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The most important thing that you can do to become a great artist and learn pencil sketching is to practice. Practice daily. As with any form of art, drawing, singing, dancing, etc., it takes a lot of practice before you are able to do something really well. What separates the amateur from the professional is often nothing more than a great deal of practice, sometimes each and every, day until you improve. If you are passionate about drawing and you want to improve as quickly as possible, then set aside some time every day to practice. You will be able to draw objects that you never thought you could in just a short period of time.
“To test out whether your characters are readable as silhouettes, grab a piece of tracing paper and trace around your character, filling it in with a solid colour. A great way to test your silhouettes is to show them to your friends or colleagues and ask them what they see.”
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You also need to decide the paper you’re going to be working on. The best thing to use for pencil sketching is some sort of an artist’s pad. Get a cheap one to start off with. These are available in art supply and hobby stores – as well as in some department stores – and they come in different types that are intended for different ways of drawing or painting. For pencil sketching, a lightweight, fine-tooth paper works well but if you want a more rugged appearance to your drawing, you might want to go with medium texture paper instead. A paper that has what is called a “tooth” which you can get from smooth to rough.
Shifts in the width and darkness of your lines will create interest
Keep a nice contrast going between a finished look and a more of a sketchy feel
The Beginner’s Guide to Sketching is a book that offers lots of inspiration and advice for anyone looking to take their first creative steps or wanting to add a new piece to their design portfolio. The comprehensive guide covers everything from choosing the right drawing tools to understanding shading and value, adding colour, and creating a finished scene.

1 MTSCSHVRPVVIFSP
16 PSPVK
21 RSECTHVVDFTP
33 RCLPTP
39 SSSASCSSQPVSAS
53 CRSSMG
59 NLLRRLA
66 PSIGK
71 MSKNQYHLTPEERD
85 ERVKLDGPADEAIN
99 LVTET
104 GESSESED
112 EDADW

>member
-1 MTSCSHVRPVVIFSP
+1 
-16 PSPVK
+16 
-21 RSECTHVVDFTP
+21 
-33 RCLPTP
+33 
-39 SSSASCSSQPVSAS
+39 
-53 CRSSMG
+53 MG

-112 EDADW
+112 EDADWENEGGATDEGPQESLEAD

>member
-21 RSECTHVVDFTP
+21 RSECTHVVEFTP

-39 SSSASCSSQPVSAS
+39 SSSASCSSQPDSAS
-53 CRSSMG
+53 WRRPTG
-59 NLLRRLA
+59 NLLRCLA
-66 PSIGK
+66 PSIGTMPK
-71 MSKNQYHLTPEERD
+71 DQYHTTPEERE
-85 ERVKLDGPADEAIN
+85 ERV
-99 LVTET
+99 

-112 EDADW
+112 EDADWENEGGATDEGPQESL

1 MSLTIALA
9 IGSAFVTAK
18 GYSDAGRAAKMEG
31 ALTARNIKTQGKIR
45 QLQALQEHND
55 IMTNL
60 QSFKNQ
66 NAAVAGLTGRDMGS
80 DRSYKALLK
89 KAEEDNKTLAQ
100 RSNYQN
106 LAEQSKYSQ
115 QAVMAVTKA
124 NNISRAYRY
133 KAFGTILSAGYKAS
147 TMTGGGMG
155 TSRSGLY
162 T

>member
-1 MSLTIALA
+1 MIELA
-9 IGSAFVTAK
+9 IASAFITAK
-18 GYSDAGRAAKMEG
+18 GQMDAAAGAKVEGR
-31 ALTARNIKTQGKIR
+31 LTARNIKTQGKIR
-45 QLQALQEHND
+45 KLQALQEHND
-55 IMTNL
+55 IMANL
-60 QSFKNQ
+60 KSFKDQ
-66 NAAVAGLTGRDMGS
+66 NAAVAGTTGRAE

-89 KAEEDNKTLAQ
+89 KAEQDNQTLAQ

The first thing that you’ll want to know if you want to learn pencil sketching is what kind of pencils are out there and which one you should be using for what type of sketching. Most pencils that are out there have a rating that describes both how hard the lead is and how dark the pencil sketches. These are represented by two letters – H and B – then numbers next to those letters.
Learning to read these codes will help you choose your pencil a little better. H indicates the hardness while B indicates how dark the wedges. An HB pencil is at the exact middle of both. To the left of the middle are H pencils such as H4 and to the right are B pencils such as B2 and B9. B2 is also known as number two and is the standard pencil used in school.
Create subtle shading by smudging large areas of soft charcoal
If you want to sketch a sky, artist Marisa Lewis has some advice: “Sometimes it’s preferable for your shading to be less sketchy and more smooth and subtle. Pencil lines don’t blend perfectly unless you’re very careful. We don’t want a sky full of scribbles, unless it’s on purpose.
“A benefit of tracing paper is that you can flip it over to see how your drawing looks from the reverse angle,” advises artist Justin Gerard. “This can help reveal errors in proportion. As you work, take advantage of this in order to arrive at a more successful drawing.”
“I like symmetrical drawings but they often look boring all too quickly,” says Croes. “A good way to prevent this is to add some subtle changes and only keep the general lines symmetrical instead of mirroring every small part. Keeping some elements asymmetrical helps to avoid boring repetition.”